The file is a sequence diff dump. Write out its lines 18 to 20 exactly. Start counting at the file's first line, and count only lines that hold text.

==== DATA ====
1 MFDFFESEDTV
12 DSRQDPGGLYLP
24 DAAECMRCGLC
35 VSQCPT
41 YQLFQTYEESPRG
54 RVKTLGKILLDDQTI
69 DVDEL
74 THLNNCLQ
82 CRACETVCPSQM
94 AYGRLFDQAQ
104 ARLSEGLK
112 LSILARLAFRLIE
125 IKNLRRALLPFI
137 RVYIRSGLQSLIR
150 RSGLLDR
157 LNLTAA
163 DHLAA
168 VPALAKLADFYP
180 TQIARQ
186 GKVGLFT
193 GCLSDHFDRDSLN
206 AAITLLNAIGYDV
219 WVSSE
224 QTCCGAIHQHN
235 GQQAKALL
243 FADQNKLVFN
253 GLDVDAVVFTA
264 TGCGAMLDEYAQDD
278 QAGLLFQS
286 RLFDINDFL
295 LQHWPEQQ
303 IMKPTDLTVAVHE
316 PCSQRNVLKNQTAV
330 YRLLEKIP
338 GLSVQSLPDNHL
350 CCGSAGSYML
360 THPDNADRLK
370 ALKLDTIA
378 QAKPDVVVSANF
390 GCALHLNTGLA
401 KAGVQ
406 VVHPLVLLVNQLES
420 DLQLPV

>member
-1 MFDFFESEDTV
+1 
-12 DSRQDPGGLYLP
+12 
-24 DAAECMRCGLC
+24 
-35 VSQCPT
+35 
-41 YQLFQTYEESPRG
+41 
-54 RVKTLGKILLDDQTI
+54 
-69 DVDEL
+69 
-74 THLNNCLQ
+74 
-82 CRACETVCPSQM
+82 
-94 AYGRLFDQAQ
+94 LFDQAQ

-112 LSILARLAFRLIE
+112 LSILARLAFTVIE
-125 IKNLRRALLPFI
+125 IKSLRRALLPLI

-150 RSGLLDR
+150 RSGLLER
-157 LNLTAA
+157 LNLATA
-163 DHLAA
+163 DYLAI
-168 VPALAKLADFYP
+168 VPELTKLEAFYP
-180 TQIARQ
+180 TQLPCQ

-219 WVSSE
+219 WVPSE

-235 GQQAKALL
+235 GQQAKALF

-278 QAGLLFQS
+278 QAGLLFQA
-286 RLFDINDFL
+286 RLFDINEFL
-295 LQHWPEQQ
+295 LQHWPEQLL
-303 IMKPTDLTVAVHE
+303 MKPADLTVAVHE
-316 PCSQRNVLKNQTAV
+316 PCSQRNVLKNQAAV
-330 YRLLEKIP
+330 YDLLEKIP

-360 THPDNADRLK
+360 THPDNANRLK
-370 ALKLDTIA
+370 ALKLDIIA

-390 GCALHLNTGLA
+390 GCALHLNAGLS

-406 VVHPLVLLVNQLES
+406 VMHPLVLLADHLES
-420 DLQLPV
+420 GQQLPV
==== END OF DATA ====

168 VPALAKLADFYP
180 TQIARQ
186 GKVGLFT